DON'T FORGET ABOUT DAVID CORN'S BOOK, The Lies of George W. Bush: Mastering the Politics of Deception (Crown Publishers). A NEW YORK TIMES BESTSELLER! The Library Journal says, "Corn chronicles to devastating effect the lies, falsehoods, and misrepresentations....Corn has painstakingly unearthed a bill of particulars against the president that is as damaging as it is thorough." For more information and a sample, check out the book's official website: www.bushlies.com.


Striking Where Bush Is Weakest

If the Bush administration had gone after Osama bin Laden with anything akin to the energy it is expending to discredit Richard Clarke, the story of America's response to terrorism might have been dramatically different. That, of course, is the point that Clarke, the former White House counterterrorism adviser, makes when he says that Bush and his aides "ignored" the terrorist threats before September 11, 2001, and, even more significantly, when he suggests that the administration diverted attention from the real war on terrorism with an unnecessary war on Iraq.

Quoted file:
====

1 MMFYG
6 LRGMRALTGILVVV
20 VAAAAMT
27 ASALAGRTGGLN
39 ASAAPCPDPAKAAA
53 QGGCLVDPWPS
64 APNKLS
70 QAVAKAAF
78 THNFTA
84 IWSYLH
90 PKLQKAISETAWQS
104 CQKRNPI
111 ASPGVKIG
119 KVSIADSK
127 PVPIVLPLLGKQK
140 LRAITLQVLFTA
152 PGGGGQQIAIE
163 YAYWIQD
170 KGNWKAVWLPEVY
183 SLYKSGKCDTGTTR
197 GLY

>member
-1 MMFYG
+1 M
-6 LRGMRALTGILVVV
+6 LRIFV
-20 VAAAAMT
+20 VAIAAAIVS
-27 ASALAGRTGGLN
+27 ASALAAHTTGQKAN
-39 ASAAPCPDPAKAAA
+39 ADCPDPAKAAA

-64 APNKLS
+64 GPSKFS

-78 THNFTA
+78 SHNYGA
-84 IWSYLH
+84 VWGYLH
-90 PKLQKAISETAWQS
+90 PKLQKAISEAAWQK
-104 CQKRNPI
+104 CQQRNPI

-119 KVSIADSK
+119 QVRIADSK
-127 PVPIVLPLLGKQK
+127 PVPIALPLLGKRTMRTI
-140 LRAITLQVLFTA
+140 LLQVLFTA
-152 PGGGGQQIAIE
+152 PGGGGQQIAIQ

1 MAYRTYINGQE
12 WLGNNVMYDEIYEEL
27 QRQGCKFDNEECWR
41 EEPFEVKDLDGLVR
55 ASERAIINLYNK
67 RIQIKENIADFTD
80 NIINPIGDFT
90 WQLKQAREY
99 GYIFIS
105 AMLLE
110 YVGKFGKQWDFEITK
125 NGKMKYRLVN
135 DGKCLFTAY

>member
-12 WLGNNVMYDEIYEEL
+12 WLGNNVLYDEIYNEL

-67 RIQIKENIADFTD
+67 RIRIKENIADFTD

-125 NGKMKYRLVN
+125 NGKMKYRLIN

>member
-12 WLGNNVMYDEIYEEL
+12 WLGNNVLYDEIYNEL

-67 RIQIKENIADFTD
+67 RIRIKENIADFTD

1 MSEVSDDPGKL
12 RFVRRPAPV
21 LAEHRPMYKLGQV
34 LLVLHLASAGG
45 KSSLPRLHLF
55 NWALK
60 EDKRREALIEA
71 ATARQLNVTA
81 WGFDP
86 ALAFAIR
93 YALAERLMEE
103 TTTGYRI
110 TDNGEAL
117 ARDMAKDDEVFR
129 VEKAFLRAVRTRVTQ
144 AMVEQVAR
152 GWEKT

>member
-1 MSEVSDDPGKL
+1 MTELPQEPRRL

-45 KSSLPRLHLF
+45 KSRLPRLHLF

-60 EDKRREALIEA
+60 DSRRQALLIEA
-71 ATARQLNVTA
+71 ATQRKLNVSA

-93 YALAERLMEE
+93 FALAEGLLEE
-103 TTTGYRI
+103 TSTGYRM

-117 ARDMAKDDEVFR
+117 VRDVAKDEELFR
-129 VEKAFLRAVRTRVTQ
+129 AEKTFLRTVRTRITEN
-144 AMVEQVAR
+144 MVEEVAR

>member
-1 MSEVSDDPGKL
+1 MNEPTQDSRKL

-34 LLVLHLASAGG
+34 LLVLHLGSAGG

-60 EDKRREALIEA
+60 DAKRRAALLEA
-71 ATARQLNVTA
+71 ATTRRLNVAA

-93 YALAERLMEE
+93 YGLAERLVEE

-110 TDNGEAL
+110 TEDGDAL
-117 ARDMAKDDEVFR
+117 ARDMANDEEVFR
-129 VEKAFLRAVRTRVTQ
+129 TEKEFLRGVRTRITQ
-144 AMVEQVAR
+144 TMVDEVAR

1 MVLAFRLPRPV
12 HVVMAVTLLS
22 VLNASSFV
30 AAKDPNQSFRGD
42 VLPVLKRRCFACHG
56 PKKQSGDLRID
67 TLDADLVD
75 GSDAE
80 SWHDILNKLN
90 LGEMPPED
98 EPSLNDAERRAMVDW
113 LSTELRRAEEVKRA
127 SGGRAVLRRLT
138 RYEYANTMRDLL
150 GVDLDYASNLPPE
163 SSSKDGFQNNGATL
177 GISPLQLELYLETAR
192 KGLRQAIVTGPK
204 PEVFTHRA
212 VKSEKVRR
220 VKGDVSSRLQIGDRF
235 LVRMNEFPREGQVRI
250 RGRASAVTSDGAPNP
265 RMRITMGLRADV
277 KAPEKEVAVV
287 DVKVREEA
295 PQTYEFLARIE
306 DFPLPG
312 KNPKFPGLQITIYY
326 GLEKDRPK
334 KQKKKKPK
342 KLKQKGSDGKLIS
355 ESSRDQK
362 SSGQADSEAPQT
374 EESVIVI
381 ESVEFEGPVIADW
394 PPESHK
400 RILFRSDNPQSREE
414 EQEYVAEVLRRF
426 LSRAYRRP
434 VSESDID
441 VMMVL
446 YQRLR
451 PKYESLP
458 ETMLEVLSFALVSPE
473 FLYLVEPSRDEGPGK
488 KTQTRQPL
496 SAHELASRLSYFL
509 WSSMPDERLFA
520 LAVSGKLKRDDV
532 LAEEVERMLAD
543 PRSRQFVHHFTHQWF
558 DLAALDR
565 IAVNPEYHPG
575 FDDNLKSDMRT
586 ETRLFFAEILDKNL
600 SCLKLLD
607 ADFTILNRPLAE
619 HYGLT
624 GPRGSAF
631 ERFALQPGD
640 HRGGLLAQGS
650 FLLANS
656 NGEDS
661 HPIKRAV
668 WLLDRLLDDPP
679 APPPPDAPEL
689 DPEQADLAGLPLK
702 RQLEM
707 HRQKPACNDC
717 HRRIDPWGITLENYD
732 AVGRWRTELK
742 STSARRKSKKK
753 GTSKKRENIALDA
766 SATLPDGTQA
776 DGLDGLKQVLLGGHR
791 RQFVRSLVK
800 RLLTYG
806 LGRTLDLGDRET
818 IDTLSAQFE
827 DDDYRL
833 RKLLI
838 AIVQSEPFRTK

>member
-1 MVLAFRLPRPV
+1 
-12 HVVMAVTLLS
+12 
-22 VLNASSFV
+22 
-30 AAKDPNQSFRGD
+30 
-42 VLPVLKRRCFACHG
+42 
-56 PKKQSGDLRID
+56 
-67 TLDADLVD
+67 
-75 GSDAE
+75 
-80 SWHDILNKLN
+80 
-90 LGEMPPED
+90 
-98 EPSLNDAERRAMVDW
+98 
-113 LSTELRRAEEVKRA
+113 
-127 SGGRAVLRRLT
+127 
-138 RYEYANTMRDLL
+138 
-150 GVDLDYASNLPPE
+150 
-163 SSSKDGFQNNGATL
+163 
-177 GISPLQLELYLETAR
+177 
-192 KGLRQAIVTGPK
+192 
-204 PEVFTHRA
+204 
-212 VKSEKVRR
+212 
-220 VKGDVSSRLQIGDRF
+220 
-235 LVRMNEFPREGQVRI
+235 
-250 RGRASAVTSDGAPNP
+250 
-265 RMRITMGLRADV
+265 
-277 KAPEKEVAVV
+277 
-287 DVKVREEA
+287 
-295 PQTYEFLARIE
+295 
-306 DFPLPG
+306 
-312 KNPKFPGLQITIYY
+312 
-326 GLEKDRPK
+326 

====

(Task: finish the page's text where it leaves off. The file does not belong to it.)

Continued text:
Those are powerful charges, and Clarke has made them convincingly in his testimony before the National Commission on Terrorist Attacks on the United States, in various media appearances over the past few days, and in his book, Against All Enemies. Predictably, the White House spin machine has been churning out increasingly-visceral attacks on Clarke, a self-described Republican who still praises Bush's father as a masterful leader. Amid the tit-for-tat that has developed, however, Clarke has already prevailed. No matter what the Bush administration throws at the man who served in four White Houses, Clarke has already trumped his attackers.

Clarke did so by opening his testimony before the commission on Wednesday not with a bold pronouncement about the failings of the administration, but with an apology: "I welcome these hearings because of the opportunity that they provide to the American people to better understand why the tragedy of 9/11 happened and what we must do to prevent a reoccurrence. I also welcome the hearings because it is finally a forum where I can apologize to the loved ones of the victims of 9/11," he began. "To them who are here in the room, to those who are watching on television, your government failed you, those entrusted with protecting you failed you and I failed you. We tried hard, but that doesn't matter because we failed. And for that failure, I would ask -- once all the facts are out -- for your understanding and for your forgiveness."